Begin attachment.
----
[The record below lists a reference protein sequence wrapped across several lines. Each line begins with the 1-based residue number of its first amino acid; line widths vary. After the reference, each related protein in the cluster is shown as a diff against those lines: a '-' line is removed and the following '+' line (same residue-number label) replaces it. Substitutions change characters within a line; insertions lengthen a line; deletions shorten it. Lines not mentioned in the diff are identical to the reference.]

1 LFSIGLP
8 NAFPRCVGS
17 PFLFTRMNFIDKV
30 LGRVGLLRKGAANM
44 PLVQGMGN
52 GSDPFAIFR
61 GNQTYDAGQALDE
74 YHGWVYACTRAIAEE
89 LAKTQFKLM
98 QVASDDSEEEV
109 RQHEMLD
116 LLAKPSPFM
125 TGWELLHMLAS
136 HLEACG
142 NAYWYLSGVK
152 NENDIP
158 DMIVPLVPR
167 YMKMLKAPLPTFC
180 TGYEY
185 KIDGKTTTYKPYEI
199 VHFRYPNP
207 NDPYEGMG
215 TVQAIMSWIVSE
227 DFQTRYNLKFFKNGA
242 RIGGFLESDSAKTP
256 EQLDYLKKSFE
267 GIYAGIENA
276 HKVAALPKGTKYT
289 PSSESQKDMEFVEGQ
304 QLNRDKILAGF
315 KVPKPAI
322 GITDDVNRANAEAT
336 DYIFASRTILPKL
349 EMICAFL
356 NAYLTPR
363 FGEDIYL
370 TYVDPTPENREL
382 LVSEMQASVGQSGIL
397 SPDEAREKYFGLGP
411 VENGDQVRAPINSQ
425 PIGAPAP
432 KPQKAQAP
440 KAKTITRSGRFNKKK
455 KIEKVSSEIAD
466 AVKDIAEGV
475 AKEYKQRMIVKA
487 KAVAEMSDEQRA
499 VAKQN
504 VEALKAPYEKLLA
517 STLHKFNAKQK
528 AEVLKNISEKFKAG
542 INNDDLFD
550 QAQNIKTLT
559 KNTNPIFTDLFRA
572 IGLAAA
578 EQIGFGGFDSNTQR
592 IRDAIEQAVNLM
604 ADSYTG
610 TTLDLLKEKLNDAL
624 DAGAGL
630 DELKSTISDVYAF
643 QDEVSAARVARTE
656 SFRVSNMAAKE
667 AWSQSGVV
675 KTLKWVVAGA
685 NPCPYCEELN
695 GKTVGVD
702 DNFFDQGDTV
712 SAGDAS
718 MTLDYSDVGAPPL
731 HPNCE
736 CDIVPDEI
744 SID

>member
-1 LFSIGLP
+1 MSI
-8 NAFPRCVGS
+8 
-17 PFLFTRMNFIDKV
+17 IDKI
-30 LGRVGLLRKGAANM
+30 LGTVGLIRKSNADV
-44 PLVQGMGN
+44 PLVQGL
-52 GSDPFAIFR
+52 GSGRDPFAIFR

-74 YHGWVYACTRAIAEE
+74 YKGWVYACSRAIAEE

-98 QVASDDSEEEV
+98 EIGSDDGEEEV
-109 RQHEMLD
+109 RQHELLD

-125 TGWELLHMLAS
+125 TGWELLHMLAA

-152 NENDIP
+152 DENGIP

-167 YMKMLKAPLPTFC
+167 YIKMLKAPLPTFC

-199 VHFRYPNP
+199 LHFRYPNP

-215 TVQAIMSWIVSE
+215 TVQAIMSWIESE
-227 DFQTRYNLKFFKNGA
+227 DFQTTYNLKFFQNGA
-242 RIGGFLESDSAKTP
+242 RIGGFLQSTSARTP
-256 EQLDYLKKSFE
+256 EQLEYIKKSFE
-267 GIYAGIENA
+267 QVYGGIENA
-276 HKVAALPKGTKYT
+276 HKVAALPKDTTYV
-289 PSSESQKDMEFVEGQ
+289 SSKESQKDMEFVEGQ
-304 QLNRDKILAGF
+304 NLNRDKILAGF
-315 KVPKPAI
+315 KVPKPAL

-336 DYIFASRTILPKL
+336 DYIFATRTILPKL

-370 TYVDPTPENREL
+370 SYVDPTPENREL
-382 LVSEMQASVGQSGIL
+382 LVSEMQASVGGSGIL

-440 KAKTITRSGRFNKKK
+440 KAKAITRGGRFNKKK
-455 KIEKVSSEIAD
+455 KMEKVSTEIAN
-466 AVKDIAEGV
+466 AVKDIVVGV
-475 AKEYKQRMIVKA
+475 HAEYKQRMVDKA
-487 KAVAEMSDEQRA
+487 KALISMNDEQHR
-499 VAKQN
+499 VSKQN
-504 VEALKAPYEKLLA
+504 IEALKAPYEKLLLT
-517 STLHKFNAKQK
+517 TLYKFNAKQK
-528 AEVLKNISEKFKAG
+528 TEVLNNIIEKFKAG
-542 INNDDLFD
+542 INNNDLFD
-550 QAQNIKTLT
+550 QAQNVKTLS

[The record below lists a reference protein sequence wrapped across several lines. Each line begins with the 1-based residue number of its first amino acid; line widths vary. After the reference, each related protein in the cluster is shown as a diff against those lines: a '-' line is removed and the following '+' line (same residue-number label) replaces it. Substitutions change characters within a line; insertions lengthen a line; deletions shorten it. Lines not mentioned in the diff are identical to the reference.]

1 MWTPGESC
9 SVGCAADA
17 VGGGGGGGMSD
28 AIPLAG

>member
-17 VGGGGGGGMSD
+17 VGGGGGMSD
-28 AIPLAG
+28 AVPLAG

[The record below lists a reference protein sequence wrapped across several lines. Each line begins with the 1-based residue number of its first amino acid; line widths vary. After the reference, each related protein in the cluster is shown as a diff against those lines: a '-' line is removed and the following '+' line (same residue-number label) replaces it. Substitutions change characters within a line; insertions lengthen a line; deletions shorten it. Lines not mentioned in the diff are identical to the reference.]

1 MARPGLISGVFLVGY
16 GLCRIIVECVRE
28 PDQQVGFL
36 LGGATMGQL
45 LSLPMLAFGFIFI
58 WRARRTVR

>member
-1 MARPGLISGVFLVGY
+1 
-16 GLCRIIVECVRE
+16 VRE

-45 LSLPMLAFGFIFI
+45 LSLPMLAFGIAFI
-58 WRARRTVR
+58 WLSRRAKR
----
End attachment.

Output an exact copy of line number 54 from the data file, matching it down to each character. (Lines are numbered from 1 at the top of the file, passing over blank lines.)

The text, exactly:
550 QAQNIKTLT